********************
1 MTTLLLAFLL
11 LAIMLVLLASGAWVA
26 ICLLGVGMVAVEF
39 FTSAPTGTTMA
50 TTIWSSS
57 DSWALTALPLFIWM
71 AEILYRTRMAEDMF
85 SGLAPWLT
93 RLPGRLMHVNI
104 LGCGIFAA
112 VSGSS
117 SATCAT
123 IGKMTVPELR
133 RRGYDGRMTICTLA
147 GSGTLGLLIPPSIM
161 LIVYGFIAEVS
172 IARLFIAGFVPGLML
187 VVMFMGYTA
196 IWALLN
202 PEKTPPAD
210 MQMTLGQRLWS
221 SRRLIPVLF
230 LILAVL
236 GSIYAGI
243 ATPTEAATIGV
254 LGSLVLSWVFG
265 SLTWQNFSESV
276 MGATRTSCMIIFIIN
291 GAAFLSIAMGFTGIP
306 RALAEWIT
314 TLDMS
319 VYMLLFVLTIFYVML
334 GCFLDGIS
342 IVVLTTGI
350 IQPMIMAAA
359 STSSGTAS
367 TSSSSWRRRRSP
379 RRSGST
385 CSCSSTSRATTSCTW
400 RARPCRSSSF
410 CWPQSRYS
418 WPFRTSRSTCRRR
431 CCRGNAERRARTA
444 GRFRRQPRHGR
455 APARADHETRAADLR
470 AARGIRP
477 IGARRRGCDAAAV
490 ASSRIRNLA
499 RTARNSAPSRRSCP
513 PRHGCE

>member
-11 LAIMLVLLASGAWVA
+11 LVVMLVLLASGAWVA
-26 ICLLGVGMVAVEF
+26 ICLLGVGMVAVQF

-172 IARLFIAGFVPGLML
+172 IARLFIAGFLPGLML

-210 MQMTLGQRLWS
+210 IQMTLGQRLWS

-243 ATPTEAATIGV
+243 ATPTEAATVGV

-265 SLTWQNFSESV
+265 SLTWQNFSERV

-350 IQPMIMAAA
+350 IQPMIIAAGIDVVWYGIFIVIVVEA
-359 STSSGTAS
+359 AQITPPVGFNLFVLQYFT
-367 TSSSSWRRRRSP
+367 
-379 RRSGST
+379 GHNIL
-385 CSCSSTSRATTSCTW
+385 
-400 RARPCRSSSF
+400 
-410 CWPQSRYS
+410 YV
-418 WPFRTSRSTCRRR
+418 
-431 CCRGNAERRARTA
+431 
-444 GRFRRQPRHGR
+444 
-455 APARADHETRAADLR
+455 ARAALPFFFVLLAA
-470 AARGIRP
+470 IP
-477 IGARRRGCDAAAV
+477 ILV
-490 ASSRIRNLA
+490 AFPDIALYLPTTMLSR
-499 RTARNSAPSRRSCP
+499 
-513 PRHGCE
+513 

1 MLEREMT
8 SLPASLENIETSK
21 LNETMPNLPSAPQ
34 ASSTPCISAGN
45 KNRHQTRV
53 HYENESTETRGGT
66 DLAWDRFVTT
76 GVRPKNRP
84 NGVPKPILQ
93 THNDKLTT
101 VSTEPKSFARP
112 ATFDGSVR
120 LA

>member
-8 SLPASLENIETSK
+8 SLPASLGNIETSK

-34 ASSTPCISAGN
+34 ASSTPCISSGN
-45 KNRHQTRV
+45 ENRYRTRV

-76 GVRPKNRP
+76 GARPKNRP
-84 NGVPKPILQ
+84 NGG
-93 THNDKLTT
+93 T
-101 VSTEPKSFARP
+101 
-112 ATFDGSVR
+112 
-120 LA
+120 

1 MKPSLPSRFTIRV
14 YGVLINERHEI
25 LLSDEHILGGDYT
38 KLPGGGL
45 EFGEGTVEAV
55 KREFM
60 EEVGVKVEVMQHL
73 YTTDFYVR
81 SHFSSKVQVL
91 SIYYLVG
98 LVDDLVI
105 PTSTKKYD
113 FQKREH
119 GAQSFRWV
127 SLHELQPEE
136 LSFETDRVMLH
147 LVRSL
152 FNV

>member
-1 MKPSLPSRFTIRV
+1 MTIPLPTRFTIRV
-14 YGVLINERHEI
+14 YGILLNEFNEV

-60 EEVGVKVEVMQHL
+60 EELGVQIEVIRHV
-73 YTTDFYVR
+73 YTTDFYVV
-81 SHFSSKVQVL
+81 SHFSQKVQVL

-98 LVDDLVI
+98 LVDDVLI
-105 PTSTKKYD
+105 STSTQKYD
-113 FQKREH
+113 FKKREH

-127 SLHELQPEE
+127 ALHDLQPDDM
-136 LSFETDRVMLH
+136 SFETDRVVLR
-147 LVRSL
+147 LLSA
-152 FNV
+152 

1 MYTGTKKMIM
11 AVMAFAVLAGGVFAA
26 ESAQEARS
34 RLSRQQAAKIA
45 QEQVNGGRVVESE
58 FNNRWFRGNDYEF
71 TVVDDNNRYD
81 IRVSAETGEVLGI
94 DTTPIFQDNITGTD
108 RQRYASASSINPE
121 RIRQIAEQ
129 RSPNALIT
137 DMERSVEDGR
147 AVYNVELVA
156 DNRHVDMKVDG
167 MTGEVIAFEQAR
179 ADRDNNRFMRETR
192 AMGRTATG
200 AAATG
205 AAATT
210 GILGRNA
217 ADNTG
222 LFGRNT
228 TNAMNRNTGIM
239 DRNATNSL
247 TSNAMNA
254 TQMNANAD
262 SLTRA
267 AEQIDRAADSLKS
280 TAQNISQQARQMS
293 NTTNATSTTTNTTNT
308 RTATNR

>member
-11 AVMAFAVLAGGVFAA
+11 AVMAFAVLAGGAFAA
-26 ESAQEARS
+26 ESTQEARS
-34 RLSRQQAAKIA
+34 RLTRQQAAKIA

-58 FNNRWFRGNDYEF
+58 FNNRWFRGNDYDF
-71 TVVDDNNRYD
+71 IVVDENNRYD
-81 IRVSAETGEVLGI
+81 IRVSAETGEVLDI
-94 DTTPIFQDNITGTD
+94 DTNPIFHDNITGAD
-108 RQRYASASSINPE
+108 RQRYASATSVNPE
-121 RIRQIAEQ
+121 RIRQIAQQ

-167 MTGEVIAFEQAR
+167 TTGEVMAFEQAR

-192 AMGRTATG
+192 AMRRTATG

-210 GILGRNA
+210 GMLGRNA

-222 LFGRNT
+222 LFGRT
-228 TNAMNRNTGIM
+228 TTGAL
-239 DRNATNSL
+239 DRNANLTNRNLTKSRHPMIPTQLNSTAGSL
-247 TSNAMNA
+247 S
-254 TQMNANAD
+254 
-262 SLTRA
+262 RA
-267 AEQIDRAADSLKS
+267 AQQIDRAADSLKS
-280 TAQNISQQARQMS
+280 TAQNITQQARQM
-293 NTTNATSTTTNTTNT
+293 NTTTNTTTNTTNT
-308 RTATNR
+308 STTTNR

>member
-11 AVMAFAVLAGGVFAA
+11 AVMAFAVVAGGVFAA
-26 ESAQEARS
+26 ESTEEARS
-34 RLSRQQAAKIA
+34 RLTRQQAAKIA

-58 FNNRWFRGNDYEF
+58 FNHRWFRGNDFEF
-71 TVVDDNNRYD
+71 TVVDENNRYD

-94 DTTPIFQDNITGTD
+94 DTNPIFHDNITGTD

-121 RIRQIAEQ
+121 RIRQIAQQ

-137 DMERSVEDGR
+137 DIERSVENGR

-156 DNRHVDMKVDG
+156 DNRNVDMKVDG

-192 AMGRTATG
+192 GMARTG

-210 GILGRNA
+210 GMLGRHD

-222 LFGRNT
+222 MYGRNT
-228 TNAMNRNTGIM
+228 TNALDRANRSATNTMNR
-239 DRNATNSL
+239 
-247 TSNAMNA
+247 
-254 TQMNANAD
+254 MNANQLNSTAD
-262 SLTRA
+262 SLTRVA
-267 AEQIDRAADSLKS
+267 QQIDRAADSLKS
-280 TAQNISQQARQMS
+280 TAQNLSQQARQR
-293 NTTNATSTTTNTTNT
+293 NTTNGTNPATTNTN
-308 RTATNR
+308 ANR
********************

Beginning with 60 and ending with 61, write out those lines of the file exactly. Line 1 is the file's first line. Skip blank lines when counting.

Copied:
-243 ATPTEAATIGV
+243 ATPTEAATVGV